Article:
In Essex, another patient, Martyn, has heard imaginary voices most of his life and is threatening suicide with the paramedics in attendance. He’s at breaking point, but Martyn says that mental health services told him he’s ‘not crazy enough’ to get treatment. This time, it’s Mark Rowley and Sadie Bentley who have to try to talk him through his crisis.
“You see a broad range of all sorts of ailments and problems, whether it be from a cut finger to the trauma, the cardiac arrests, the drownings, electric shocks,” says Mark. “But mental health is absolutely the most difficult job we get sent to.”
Meanwhile self-harming has become one of the most prevalent mental health issues, with one in twelve young people in the UK now self-harming. In Nottingham, Selina Conway is called out to help a man who's been cutting his arm. He’s depressed and has been on over twenty ambulances in his lifetime.
And in London, crews are called to help when a failed suicide bid has left a middle-aged man trapped under a London underground train. “For us to have an interesting shift, someone has to have a pretty awful day. And you don’t really wish that on anyone,” says one paramedic.
Dir: Matt Pelly
This week’s programme demonstrates alcohol’s shocking ability to destroy the lives of drinkers and those closest to them, as well as the wider effect on society. There are 1.6 million people dependent on alcohol in the UK and alcohol misuse directly costs the NHS a staggering £3.5bn a year, with admissions to hospital due to drinking doubling in the last ten years.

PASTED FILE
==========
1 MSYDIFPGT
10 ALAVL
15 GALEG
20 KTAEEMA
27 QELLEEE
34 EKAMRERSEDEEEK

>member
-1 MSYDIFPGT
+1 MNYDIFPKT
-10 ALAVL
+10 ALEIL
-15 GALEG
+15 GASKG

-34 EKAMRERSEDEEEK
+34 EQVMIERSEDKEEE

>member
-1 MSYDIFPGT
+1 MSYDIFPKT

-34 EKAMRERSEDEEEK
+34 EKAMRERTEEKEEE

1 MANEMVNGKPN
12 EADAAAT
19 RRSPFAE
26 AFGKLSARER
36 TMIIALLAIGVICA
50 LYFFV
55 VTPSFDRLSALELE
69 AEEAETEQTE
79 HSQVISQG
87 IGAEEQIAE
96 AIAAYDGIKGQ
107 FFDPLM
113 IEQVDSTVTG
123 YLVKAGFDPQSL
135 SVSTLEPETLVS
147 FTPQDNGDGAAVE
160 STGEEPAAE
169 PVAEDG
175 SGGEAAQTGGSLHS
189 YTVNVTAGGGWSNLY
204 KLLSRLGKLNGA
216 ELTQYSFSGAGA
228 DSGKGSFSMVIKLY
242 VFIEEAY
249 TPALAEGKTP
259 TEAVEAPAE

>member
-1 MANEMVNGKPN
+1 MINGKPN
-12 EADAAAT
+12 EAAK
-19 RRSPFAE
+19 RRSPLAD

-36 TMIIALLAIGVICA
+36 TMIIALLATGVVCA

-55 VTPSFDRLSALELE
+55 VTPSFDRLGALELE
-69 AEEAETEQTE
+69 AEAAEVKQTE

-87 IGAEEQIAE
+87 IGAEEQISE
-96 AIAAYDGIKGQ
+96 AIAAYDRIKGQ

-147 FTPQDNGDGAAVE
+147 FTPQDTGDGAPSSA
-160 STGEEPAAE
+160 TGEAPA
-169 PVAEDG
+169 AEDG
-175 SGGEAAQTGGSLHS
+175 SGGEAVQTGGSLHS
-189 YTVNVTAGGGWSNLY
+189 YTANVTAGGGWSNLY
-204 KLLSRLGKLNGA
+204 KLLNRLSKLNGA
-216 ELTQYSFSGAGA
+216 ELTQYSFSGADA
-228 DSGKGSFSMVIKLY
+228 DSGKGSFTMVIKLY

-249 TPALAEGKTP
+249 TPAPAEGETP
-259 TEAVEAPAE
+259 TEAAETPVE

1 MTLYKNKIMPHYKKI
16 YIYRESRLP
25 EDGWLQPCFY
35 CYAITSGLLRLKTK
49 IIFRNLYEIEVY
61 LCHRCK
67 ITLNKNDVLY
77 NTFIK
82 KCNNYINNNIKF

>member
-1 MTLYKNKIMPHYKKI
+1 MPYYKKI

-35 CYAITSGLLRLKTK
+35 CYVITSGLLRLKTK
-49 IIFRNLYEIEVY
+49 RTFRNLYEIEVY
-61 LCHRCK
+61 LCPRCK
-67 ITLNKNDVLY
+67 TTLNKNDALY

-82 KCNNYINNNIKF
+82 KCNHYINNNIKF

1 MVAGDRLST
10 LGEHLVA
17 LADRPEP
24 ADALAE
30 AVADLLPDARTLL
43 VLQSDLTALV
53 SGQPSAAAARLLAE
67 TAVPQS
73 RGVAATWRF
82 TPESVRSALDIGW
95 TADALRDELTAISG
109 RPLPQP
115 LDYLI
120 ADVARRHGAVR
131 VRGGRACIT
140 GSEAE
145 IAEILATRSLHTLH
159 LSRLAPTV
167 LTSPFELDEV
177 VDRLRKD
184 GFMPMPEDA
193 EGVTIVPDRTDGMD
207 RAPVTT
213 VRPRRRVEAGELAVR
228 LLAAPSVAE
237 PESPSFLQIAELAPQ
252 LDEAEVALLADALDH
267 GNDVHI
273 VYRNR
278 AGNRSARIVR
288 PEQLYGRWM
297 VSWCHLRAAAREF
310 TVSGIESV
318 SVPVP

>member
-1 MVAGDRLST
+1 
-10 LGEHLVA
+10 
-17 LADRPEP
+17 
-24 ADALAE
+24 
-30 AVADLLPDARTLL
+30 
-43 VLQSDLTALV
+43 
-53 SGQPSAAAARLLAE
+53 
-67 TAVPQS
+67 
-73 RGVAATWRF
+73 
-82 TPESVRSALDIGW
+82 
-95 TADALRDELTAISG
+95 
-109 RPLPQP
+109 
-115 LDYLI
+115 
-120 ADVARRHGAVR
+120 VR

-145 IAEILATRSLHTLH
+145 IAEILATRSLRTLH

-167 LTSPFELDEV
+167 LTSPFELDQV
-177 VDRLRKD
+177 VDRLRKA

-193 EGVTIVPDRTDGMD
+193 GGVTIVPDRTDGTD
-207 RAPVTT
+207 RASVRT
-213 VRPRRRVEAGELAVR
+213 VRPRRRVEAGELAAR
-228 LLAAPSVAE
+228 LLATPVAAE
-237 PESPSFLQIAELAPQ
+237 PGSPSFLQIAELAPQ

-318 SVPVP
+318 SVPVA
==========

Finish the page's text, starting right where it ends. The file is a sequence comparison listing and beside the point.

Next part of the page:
The film reveals how alcohol is being abused by some people who really should know better: with middle aged, middle class professionals just as at risk of ending up in an ambulance thanks to drink as the young and irresponsible out on the lash or long-term alcoholics.
“The problem transcends class,” says 999 call handler Lyn Scillitoe.“Just because they’re drinking a forty quid bottle of wine doesn’t make them any better to someone drinking White Lightning. The only difference is the amount of money they’re able to spend.”
In some parts of the country, twenty percent of ambulance callouts are alcohol-related, but London paramedic Tommy Lemon reports that on certain weekends three-quarters of his patients have been affected by booze: whether that’s a patient who’s intoxicated and comatose, someone involved in a drunken fight or fallen down, or people with long-term alcohol problems.
Sometimes ambulance crews are called simply because the patient is too drunk to remember where they live, let alone possess the ability to get home in a taxi.
On the streets of London, paramedics Tommy Lemon and Jo Pugsley are called to assist a man who’s had so much to drink he’s become incontinent – covering not just himself in urine and faeces, but the paramedics and the ambulance too. Far from being a student out to party, this is a well-dressed, middle-aged executive.